McClintock, Francis Leopold (DNB12)
McCLINTOCK, Sir FRANCIS LEOPOLD (1819–1907), admiral, born at Dundalk on 8 July 1819, was the eldest son of Henry McClintock, formerly of the 3rd dragoon guards, by his wife Elizabeth Melesina, daughter of the Ven. George Fleury, D.D., archdeacon of Waterford. He entered the navy in 1831 and passed his examination in Oct. 1838; but promotion at that date was slow and uncertain, and McClintock remained a mate for nearly seven years. He was made lieutenant on 29 July 1845, when serving in the Gorgon on the South American station, and a few days later was moved into the Frolic, sloop, on board which he served for two years in the Pacific. On 7 Feb. 1848 he was appointed to the Enterprise, Captain Sir James Clark Ross [q. v.], for a voyage to the Arctic; and in Feb. 1850 he was chosen to be first lieutenant of the Assistance [see Ommanney, Sir Erasmus, Suppl. II], proceeding on a similar voyage of discovery. In these expeditions he established his reputation as an Arctic traveller, more especially by making an unprecedented sledge journey of 760 miles in 80 days in the winter and spring of 1851, when the Assistance was frozen up at Griffith Island. On his return home be received his promotion to commander, dated 11 Oct. 1851. In Feb. 1852 a larger Arctic expedition of five ships was fitted out and placed under the command of Captain Sir Edward Belcher [q. v.]. Two of the ships had auxiliary steam power, and McClintock was given the command of one of these, the Intrepid, which was officially described as tender to the Resolute, Capt. Kellett, under whose immediate orders he was. The Intrepid wintered on the south side of Melville Island, whence many sledge expeditions were sent out. McClintock himself made a journey of 1210 geographical miles in 105 days, during which he examined and charted the west coast of Prince Patrick Island and Ireland's Eye. The comparative perfection to which Arctic sledge travelling attained was in great measure due to improvements introduced by McClintock. In the summer of 1854 Belcher decided to abandon the Intrepid and three other ships, and the party returned home in the North Star and two relief ships. On 22 Oct. 1854, a day after McClintock received his promotion to captain, Dr. Rae arrived with the first certain intelligence of the fate of Franklin's expedition [see Franklin, Sir John]. The Admiralty was satisfied of the truth of the news and took no action to confirm it, but Lady Franklin determined on a search expedition. For this purpose she bought the Fox yacht and had her fitted out, principally at her own cost, giving the command to McClintock who, like the other officers of the expedition, offered his services gratuitously. McClintock published in 1859 an account of this service, entitled 'The Voyage of the Fox in the Arctic Seas : a Narrative of the Fate of Sir John Franklin and his companions,' a work which has gone through many editions. The expedition returned to England in 1859, bringing with it the written memorandum of Franklin's death, of the abandonment of the ships, and of the fate of the whole party. In recognition of his success McClintock was allowed by the Admiralty to count the period of his command of the Fox as sea-time, and in 1860 he was knighted.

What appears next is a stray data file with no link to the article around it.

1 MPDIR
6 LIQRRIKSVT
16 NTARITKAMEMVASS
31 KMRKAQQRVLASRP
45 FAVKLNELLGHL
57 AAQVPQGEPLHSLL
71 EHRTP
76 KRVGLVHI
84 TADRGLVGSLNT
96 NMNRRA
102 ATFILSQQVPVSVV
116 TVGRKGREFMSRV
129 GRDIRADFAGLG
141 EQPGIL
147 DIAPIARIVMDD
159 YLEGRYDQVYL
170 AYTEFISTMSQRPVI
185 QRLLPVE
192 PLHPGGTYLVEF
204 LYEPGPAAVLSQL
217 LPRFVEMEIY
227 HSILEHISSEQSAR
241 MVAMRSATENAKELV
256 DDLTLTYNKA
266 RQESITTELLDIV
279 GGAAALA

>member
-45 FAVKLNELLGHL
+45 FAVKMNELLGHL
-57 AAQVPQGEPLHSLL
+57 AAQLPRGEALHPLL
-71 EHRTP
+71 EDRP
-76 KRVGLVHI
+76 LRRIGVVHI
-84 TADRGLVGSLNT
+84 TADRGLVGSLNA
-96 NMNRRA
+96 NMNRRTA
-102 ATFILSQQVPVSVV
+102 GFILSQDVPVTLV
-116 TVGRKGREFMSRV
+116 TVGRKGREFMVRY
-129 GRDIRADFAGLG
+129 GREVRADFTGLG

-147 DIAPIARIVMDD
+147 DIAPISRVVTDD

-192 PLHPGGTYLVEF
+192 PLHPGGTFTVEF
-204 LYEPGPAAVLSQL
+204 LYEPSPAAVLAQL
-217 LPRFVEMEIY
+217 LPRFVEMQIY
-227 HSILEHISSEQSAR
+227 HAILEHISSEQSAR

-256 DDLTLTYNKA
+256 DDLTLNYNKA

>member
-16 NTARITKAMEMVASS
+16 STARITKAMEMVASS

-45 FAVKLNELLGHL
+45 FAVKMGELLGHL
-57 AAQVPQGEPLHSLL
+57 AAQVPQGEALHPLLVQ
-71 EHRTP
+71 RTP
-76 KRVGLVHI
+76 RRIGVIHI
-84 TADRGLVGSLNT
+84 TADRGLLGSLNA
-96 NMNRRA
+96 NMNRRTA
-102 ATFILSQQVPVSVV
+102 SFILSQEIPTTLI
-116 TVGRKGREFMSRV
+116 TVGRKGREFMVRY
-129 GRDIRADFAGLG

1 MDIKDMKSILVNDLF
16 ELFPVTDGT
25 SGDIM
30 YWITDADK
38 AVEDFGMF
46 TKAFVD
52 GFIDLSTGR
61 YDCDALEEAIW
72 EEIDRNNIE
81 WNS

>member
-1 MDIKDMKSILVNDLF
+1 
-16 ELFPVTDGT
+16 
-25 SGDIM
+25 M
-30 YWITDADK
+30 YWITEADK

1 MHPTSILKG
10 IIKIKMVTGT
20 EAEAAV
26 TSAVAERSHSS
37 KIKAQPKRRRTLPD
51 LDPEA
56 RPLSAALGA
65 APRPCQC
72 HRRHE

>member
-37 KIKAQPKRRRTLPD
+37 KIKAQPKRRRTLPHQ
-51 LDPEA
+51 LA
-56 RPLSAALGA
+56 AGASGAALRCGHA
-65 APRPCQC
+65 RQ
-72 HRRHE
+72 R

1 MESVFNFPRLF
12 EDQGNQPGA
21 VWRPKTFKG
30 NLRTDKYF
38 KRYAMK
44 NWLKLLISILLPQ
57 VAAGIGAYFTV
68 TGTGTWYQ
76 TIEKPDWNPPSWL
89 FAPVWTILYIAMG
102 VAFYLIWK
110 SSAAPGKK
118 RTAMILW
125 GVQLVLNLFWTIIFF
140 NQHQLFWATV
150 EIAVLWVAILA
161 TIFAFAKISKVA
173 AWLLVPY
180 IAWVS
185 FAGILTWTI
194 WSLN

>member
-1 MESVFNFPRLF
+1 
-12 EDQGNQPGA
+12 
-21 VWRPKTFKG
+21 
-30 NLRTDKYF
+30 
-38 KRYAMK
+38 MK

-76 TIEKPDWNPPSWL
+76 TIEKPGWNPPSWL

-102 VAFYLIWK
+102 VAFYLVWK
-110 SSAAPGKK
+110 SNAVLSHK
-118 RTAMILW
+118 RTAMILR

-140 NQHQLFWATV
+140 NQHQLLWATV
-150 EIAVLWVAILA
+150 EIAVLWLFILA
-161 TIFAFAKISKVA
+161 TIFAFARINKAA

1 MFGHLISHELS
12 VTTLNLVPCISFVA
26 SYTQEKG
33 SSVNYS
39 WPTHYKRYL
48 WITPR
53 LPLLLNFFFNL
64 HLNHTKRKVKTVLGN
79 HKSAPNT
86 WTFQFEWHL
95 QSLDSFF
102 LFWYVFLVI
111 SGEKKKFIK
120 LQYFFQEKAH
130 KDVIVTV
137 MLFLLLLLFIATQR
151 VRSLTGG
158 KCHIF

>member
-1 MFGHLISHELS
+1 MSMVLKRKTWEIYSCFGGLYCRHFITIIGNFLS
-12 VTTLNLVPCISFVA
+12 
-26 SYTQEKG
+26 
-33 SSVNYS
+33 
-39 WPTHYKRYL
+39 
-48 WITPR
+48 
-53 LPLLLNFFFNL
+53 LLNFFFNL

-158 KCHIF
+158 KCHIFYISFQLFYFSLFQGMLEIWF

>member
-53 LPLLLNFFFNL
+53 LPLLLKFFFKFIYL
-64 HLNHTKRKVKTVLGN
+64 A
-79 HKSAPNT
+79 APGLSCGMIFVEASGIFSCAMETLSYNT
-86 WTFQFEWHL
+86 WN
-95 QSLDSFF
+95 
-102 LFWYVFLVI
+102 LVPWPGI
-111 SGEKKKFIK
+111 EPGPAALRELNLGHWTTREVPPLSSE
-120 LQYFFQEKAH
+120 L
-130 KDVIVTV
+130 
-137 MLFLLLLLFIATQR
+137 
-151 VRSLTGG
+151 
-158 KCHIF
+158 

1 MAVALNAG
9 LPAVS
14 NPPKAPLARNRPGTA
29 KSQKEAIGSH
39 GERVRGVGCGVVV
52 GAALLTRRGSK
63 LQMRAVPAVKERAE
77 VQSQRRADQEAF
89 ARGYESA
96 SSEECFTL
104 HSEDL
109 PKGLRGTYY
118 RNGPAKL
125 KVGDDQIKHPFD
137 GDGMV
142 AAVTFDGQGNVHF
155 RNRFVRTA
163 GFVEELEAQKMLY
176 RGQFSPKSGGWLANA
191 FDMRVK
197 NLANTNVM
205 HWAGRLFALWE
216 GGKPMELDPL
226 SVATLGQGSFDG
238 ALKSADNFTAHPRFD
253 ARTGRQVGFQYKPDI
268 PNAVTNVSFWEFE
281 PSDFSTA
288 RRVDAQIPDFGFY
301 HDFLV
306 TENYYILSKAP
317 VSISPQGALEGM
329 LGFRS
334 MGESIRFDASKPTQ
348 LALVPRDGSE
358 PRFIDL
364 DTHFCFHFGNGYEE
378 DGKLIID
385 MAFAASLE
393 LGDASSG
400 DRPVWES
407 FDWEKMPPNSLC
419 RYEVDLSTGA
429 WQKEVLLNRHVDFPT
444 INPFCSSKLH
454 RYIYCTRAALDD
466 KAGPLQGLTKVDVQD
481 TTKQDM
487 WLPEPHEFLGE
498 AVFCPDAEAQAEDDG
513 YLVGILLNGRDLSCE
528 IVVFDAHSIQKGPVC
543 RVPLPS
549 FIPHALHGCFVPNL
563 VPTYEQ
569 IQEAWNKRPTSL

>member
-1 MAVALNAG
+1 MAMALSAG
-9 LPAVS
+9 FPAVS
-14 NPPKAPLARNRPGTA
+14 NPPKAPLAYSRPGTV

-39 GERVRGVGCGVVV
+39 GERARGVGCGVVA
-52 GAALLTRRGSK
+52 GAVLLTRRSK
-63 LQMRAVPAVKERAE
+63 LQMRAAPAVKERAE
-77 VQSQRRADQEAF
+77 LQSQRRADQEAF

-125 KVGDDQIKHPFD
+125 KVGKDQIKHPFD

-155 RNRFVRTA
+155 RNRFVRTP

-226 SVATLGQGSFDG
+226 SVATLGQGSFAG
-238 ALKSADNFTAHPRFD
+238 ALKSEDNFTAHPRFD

From Feb. 1861 to Dec. 1862 McClintock commanded the Doris, frigate, in the Mediterranean, and in Nov. 1863 commissioned the Aurora for service with the Channel squadron. In her he cruised in the North Sea during the Danish war of 1864, and on 9 May of that year, by his presence at Heligoland, prevented the development of what might have been a serious problem in international law. From 1865 he was for three years commodore in charge at Jamaica, and on 1 Oct. 1871 he reached flag rank. From April 1872 to May 1877 he served as admiral superintendent of Portsmouth Dockyard, and on 5 Aug. 1877 was promoted to vice-admiral. In Nov. 1870 McClintock was appointed commander-in-chief on the North America and West Indies station, where, with his flag in the Northampton, he remained for the customary three years. This was his last active service. In Feb. 1884 he was elected an elder brother of the Trinity House, and on 7 July of the same year reached the rank of admiral, one day before being overtaken by the age for retirement. He was created a K.C.B. in the birthday honours of 1891.
McClintock offered himself as candidate for Drogheda at the general election of 1868, but withdrew in consequence of dangerous rioting. He died in London on 17 Nov. 1907, and was buried at Kensington cemetery, Hanwell. He married in 1870 Annette Elizabeth, second daughter of Robert Foster Dunlop of Monasterboice, co. Louth. One son, John William Leopold, entered the navy and was promoted commander in 1905.
Two portraits of McClintock, painted by Stephen Pearce, are in the collection of Arctic explorers at the National Portrait Gallery ; one was painted in 1856. A third portrait by Frederick Yates (1901) belongs to Lady McClintock.
[A Life, with portrait from photograph, was published by Sir Clements R. Markham in 1909; see The Times, 18 and 23 Nov. 1907; and Journal of Roy. Geograph. Soc., Jan. 1908.]